The Push/Pull of Making Money on YouTube

Making money through YouTube has never been easy, especially for content creators with smaller audiences. It’s been a push/pull struggle between content Creators and YouTube for years but now it may finally be taking a turn for the better.

YouTube’s Revenue Model

YouTube makes its money by drawing large audiences to its video streaming platform and then showing those audiences ads placed on landing pages, sponsored placements in search results, and embedded videos on channel content. Creators get paid a 55% revenue share per 1,000 views of the embedded ads on their channel. Sounds good right? Unfortunately, this business model has created a chain reaction of problems for both Creators and YouTube.

The Problem for YouTube: if the audience doesn’t watch the ads, no one gets paid. Even though their Creators are attracting millions of views on their videos, no one can figure out how to get those viewers to watch those ads. The problem is, ads are annoying. More and more viewers are using ad blockers to stop videos from being interrupted constantly by ads. The less viewers watch the ads, the less money everyone makes and the more ads are embedded by content creators, desperate to make up lost revenue.

The Problem for Creators: you only get paid when viewers watch the ads on your channel, from beginning to end. That means, even if you get one million views of your video, if you only get 1,000 views of the of the ad in its entirety, you only make about a single crisp dollar for your trouble. As a result, Creators are getting more and more creative in their videos in an attempt to draw bigger and bigger audiences.

The Problem for YouTube: with the sheer amount of content that’s being uploaded to YouTube every day, it’s impossible for YouTube to effectively monitor its quality. As a result, some brands have been pulling away from spending their marketing dollars on YouTube for fear of their brand being associated with something inappropriate. To help them reduce the number of videos to curate for advertisers, YouTube recently changed its partner program to say if you want to monetize your channel, you need to have at least 1000 subscribers and 4,000 hours of view time in the last year. This is devastating news for smaller channels just starting out.

The Problem for Creators: since the revenue sharing isn’t enough to sustain most content Creators (if they qualify for any at all), they are forced to diversify revenue streams through solutions such as third party sponsorships like unboxings and product reviews. These product endorsements are often “off mission” in terms of what viewers are looking for on the channel and can conflict with the paid advertising for the video. For example, imagine Nikon pays YouTube for their ad to be embedded in your photography video where you are reviewing a new product from Cannon. Neither brand is pleased with that outcome.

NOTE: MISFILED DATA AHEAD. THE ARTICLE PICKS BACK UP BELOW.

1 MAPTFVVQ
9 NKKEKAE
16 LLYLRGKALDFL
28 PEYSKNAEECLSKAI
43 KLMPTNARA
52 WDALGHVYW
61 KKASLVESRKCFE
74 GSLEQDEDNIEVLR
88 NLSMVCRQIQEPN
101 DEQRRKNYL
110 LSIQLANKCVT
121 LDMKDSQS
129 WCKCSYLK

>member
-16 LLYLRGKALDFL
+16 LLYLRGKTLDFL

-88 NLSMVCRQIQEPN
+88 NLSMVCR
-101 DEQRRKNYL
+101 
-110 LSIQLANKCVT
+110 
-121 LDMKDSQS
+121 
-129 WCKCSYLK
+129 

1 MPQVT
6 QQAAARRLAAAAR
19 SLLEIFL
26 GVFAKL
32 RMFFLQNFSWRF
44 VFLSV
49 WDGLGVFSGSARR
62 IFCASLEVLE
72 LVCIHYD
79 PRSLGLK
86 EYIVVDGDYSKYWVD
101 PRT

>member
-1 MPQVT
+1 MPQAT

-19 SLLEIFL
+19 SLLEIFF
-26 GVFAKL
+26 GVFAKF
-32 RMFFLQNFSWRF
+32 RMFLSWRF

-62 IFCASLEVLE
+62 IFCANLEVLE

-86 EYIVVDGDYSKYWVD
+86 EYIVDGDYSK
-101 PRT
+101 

The Problem for YouTube: they do not get a cent of the Creator’s product sponsorship deal so they responded by cracking down on graphic overlays for product sponsors and tried to encourage brands to make sponsorship deals directly with them. The Creator’s cut of this deal is the standard 55%. I’m no mathematician, but that’s a lot less than 100%.

The Problem for Creators: need to look to even more creative ways to monetize without relying on the unreliable revenue from YouTube. With no minimums and no reliance on showing ads, fan funding platforms like Patreon.com explode as Creators begin monetizing their channels with funds directly from their fans. Giving the Patreon service a mere 10% of earnings versus the 45% YouTube charges, Patreon is a no brainer.

Adapt or die

Like all things online, when you hit a wall, the solution is always to adapt.

If businesses and individuals don’t rid themselves of old thinking and adapt to new environments, they get left behind. Consider SONY spending millions in response to Napster and other online music piracy trying to make it impossible to copy songs from their CDs. What’s a CD you ask? Exactly.

Digital evolution occurs at lightning speed. YouTube content Creators are adapting by launching fan funding programs on Patreon. YouTube is adapting by putting marketing muscle behind their improved YouTube Premium ad-free monthly subscription service. This is great news in the push/pull game. Does this mean that YouTube and Creators have finally carved out a truly symbiotic relationship? We believe it does!

Why YouTube should love Creators using Patreon

Unlike its response to independent third party sponsorships, YouTube should love Creators using Patreon to fund their channels because:

  1. It means the Creator can dedicate more time to producing content for YouTube
  2. It means the Creator is less likely to be seeking third party sponsorships independently of YouTube.
  3. Content Creators can show ads on their videos in addition to running their Patreon program. It takes nothing away from YouTube’s revenue model.
  4. Patreon supporters are exactly the type of consumer they need for YouTube Premium, their ad-free premium monthly subscription service. Working with these content content Creators to promote their premium service is a win-win.

If you are a YouTube content Creator and you aren’t using Patreon, you are simply not getting paid what you are worth! Not sure how to use Patreon to make money on YouTube? Register for the free webinar, MONETIZE YOUR PASSION, to learn more.

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